Right now, Mourinho is out of friends and all but out of chances. Last week came the public dressing down of Paul Pogba. This week, Antonio Valencia offered a hasty social media apology after inadvertently ‘liking’ an Instagram post advocating the sacking of Mourinho. Somewhere, Matt Busby weeps or, perhaps, laughs.

Against Valencia on Tuesday evening, United were goalless and lacked clear purpose, inventiveness and energy; they looked like a broken team. They sit 10th in the Premier League and the season has been reduced to a shambolic power struggle between Mourinho and Pogba. And if Mourinho cannot organise his players into a shape capable of beating Newcastle – who are without a league win and with just four goals to show for themselves – then what hope is there for the remainder of the season?

Because of all that, this evening’s game feels momentous. The mad thing about this situation is that Mourinho’s essential claim – that he is one of the greatest managers in the world – is true. His ability to come into a club, to then bulldoze through the culture of apathy and build teams capable of storming to success has been extraordinary.

He has recently argued, both predictably and perversely, that guiding United to second place in last year’s Premier League ranked among his best-ever achievements. He was hinting, with customary emphasis, that his squad, despite its salary scale, was overrated and not that good. And maybe that is true.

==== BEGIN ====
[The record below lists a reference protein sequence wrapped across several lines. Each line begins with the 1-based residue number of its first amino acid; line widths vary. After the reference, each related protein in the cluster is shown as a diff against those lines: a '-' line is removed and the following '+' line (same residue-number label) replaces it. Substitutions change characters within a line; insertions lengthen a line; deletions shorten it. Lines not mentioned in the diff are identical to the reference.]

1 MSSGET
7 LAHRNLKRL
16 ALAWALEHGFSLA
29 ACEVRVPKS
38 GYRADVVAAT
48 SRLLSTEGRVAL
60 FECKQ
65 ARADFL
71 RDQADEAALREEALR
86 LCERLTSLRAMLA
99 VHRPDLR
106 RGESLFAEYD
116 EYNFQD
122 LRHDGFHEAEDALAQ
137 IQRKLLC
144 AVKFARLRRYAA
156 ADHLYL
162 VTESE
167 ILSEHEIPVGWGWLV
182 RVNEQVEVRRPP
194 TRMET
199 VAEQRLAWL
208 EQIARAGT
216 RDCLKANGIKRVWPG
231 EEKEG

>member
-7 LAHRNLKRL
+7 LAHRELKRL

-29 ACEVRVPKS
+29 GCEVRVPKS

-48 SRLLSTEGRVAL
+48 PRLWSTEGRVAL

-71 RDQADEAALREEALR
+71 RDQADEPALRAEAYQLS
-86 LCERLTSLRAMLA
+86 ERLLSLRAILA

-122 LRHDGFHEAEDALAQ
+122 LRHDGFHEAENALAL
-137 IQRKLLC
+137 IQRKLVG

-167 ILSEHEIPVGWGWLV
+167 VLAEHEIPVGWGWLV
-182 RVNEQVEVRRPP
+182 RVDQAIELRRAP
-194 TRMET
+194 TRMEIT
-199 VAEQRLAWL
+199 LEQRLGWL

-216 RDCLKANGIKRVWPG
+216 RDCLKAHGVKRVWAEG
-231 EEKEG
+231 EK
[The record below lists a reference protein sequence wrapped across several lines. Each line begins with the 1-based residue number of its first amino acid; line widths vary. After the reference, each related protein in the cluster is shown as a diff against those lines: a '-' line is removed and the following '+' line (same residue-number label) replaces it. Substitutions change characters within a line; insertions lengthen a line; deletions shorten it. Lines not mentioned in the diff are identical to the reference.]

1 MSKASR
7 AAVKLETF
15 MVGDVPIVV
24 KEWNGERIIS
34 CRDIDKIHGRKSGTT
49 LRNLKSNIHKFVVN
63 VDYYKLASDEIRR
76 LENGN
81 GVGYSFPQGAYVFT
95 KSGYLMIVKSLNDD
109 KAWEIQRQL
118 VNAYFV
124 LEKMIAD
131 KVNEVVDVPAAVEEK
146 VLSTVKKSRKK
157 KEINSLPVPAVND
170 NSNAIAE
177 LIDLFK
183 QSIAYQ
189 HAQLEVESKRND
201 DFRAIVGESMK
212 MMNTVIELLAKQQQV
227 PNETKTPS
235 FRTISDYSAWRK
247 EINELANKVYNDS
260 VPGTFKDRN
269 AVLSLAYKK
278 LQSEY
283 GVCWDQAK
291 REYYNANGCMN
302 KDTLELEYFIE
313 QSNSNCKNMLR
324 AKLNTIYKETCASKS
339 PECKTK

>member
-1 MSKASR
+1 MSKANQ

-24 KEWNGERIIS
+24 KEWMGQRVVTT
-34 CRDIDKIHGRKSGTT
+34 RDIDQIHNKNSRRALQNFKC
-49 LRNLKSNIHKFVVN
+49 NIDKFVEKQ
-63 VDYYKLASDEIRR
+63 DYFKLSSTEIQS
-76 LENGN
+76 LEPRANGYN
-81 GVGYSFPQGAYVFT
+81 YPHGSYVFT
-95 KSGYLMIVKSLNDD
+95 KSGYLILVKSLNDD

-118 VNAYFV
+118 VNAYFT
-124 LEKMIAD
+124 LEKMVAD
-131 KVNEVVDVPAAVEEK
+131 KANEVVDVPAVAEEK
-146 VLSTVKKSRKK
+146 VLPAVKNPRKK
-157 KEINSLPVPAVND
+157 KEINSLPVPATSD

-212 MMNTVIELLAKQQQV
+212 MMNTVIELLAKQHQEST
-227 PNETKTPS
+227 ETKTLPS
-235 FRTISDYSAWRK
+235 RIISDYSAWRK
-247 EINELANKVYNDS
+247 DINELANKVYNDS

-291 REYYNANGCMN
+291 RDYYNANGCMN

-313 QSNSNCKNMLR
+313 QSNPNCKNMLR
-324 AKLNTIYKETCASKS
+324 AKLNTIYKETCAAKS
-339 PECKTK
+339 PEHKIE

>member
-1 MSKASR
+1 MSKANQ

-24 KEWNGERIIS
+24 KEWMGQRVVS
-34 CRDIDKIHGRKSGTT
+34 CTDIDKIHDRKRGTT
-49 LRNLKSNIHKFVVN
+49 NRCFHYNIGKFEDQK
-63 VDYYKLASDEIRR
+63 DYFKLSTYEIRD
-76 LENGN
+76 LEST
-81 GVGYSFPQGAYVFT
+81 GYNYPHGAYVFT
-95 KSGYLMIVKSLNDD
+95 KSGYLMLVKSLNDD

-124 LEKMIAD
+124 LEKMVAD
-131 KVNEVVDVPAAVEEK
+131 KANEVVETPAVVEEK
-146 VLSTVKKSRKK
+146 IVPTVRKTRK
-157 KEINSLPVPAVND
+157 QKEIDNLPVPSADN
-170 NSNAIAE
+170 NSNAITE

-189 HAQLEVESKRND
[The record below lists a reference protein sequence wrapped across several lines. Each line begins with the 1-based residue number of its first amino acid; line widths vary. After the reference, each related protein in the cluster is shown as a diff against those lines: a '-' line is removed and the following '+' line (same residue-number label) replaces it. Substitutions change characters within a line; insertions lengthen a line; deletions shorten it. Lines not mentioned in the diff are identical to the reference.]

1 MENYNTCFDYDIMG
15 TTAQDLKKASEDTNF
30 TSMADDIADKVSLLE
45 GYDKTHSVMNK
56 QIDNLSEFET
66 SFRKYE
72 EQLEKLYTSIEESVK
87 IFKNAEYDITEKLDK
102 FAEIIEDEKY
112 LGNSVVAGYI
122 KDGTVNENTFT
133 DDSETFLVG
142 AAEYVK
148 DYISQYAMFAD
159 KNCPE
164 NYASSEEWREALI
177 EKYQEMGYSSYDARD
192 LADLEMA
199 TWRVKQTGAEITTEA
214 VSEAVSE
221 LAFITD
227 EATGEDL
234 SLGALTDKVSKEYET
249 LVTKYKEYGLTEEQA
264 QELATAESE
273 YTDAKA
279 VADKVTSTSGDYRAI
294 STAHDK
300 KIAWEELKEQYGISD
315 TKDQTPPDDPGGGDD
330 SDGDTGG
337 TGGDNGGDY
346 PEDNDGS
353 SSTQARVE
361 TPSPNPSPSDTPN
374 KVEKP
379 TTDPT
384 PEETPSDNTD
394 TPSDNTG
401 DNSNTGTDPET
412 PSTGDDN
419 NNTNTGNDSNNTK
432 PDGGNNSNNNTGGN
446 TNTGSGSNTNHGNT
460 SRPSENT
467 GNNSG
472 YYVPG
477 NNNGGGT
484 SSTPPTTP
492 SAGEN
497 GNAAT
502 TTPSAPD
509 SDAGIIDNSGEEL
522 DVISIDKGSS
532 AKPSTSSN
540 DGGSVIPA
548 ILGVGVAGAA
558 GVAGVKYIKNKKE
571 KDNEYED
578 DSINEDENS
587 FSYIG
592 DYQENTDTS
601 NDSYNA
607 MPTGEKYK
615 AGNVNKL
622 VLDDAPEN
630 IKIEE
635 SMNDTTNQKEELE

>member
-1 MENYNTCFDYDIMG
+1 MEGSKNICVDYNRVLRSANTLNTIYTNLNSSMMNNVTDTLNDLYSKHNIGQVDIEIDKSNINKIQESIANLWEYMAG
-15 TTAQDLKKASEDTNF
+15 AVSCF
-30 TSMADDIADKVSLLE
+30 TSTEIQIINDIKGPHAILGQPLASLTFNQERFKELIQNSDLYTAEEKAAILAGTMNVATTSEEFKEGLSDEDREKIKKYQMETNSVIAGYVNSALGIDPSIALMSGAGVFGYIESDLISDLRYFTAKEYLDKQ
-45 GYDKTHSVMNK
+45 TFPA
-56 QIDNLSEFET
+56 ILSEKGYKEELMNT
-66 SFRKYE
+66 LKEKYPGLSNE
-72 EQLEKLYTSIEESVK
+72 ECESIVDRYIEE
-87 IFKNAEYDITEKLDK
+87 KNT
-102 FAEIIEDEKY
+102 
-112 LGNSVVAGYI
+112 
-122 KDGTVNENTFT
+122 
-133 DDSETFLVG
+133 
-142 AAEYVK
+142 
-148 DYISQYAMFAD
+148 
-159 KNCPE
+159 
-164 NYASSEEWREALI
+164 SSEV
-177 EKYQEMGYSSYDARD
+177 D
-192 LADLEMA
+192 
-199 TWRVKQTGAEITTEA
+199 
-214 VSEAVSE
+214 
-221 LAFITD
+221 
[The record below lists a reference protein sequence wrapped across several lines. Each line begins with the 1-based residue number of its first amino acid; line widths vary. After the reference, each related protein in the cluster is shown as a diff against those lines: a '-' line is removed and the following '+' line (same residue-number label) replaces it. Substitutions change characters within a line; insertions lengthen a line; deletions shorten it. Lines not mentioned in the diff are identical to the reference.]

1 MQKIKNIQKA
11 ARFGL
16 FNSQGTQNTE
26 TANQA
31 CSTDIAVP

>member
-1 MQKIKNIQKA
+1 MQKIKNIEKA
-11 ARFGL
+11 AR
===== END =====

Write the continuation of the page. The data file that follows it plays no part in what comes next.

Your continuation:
You get the impression Mourinho is seething. That he is furious with Pogba’s disenchantment and his feigned indifference. Furious because he feels trapped by Ed Woodward’s refusal so sanction a summer signing any more significant that Brazil’s Fred. That everyone can’t wait to tell him what Paul Scholes has just said. That the English media adore Pep Guardiola. That Jurgen Klopp won’t stop smiling. That everyone seems to think Maurico Pochettino, who has won precisely nothing, would be the ideal man to take over at Old Trafford. That he can’t escape Ferguson. Mainly, he seems bewildered and a tiny bit sad that everyone seems to have forgotten that he had all this magic.

Different managers

Auras disappear. If United don’t win this year’s Premier League – and they won’t – then six years will have passed since Ferguson’s farewell title. The money and power and momentum have shifted across town to City. It feels as if United have reached their first great crossroads of the Premier League era.

If the Special One is forced out, then United will have dispensed with three very different managers in less than six seasons. And if Mourinho found the task of reinventing United impossible, who is to say his successor will have any better luck?

The pressure to restore that aura of invincibility becomes greater; every bad streak becomes a calamity; supporters and the board become nervous and soon come the calls for another sacking, another new face.

In their pomp, United fans used to enjoy the sight of Liverpool’s failing and flailing and starting from scratch, every year another further removed from their glory. There were eight different managers at Anfield while Ferguson chewed gum and won English league titles. Now, United’s fans are beginning to get a feel for that climate of nervousness and panicked change and a constant audition for anyone who can reassure the club and fans that they still are who they believe they are.

Jose Mourinho’s recent public pronouncements have begun to sound like the desperate pleas of a defendant already condemned. Yet he was a Premier League-winning managers just over three years ago with Chelsea. And yet he took 81 points with United just last year. The world won’t listen but if it is true that managing United has broken Jose Mourinho’s spirit, then the Red Devils are in trouble.